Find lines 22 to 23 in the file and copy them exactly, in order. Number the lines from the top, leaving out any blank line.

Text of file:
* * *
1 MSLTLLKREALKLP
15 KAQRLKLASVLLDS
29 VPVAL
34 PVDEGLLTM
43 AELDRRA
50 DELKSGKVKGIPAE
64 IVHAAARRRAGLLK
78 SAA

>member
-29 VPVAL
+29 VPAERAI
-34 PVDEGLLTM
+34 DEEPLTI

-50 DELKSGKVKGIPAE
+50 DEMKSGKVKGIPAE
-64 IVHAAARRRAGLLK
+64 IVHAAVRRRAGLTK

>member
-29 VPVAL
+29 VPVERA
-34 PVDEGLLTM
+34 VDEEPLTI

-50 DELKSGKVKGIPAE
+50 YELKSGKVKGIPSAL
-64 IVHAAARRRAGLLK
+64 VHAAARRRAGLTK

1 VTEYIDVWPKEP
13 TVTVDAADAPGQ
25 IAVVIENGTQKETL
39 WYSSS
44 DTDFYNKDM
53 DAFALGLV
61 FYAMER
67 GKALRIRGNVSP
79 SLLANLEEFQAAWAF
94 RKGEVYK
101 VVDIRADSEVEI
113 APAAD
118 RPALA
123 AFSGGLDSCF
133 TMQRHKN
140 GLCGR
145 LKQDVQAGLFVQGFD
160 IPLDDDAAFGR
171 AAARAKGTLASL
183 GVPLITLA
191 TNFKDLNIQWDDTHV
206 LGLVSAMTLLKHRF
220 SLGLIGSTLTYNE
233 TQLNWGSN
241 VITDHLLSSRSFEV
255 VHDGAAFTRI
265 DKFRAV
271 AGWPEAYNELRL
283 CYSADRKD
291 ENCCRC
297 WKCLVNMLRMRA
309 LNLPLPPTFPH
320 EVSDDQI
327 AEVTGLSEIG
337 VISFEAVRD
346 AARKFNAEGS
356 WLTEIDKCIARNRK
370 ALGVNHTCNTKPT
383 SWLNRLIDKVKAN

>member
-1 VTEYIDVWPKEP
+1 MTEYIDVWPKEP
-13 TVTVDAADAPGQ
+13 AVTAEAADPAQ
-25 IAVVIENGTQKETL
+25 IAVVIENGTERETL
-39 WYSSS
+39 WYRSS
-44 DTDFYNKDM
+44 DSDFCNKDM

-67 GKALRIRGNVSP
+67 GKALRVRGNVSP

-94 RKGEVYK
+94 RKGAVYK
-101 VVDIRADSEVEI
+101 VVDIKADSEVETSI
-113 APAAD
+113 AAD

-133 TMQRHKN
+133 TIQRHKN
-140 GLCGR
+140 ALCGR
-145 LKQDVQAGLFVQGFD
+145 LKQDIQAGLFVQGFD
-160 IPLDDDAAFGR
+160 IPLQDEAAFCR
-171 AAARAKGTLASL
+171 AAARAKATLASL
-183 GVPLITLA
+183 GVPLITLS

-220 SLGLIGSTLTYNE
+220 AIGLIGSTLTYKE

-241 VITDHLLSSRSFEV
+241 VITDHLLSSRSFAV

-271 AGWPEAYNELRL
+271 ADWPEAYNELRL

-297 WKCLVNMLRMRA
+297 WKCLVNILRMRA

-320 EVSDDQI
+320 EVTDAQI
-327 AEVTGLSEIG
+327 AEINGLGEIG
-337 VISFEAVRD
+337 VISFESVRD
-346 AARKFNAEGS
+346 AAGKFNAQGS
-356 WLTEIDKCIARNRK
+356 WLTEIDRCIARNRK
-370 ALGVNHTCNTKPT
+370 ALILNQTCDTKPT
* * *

+34 VDEEPLTI

-50 DELKSGKVKGIPAE